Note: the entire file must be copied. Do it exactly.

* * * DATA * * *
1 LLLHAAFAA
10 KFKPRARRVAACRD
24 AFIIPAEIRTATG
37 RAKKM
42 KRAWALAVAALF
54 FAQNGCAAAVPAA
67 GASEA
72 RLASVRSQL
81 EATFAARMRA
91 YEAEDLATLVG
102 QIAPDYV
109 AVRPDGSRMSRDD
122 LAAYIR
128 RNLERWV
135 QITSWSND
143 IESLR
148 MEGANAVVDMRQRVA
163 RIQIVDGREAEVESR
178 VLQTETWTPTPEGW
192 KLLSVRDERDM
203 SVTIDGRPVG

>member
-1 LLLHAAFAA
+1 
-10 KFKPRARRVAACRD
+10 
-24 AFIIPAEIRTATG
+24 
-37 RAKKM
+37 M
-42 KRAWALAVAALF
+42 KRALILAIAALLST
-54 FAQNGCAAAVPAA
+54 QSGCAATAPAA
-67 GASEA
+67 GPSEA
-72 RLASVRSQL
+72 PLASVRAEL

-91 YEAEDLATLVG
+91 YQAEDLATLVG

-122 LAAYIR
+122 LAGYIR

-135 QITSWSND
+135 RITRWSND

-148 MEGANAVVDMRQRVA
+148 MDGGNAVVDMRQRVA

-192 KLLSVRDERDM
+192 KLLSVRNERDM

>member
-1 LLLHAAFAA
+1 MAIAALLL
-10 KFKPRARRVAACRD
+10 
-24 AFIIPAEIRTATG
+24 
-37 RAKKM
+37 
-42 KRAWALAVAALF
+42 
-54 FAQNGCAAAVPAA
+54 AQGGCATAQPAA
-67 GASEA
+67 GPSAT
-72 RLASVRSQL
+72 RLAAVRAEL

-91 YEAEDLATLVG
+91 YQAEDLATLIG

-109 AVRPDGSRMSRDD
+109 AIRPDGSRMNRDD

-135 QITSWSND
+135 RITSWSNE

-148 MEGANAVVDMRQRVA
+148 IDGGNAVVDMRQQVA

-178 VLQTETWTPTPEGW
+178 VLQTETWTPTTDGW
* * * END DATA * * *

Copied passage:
1 LLLHAAFAA
10 KFKPRARRVAACRD
24 AFIIPAEIRTATG
37 RAKKM
42 KRAWALAVAALF
54 FAQNGCAAAVPAA
67 GASEA
72 RLASVRSQL
81 EATFAARMRA
91 YEAEDLATLVG
102 QIAPDYV
109 AVRPDGSRMSRDD
122 LAAYIR
128 RNLERWV
135 QITSWSND
143 IESLR
148 MEGANAVVDMRQRVA
163 RIQIVDGREAEVESR
178 VLQTETWTPTPEGW
192 KLLSVRDERDM
203 SVTIDGRPVG

>member
-1 LLLHAAFAA
+1 
-10 KFKPRARRVAACRD
+10 
-24 AFIIPAEIRTATG
+24 
-37 RAKKM
+37 M
-42 KRAWALAVAALF
+42 KRALILAIAALLST
-54 FAQNGCAAAVPAA
+54 QSGCAATAPAA
-67 GASEA
+67 GPSEA
-72 RLASVRSQL
+72 PLASVRAEL

-91 YEAEDLATLVG
+91 YQAEDLATLVG

-122 LAAYIR
+122 LAGYIR

-135 QITSWSND
+135 RITRWSND

-148 MEGANAVVDMRQRVA
+148 MDGGNAVVDMRQRVA

-192 KLLSVRDERDM
+192 KLLSVRNERDM

>member
-1 LLLHAAFAA
+1 MAIAALLL
-10 KFKPRARRVAACRD
+10 
-24 AFIIPAEIRTATG
+24 
-37 RAKKM
+37 
-42 KRAWALAVAALF
+42 
-54 FAQNGCAAAVPAA
+54 AQGGCATAQPAA
-67 GASEA
+67 GPSAT
-72 RLASVRSQL
+72 RLAAVRAEL

-91 YEAEDLATLVG
+91 YQAEDLATLIG

-109 AVRPDGSRMSRDD
+109 AIRPDGSRMNRDD

-135 QITSWSND
+135 RITSWSNE

-148 MEGANAVVDMRQRVA
+148 IDGGNAVVDMRQQVA

-178 VLQTETWTPTPEGW
+178 VLQTETWTPTTDGW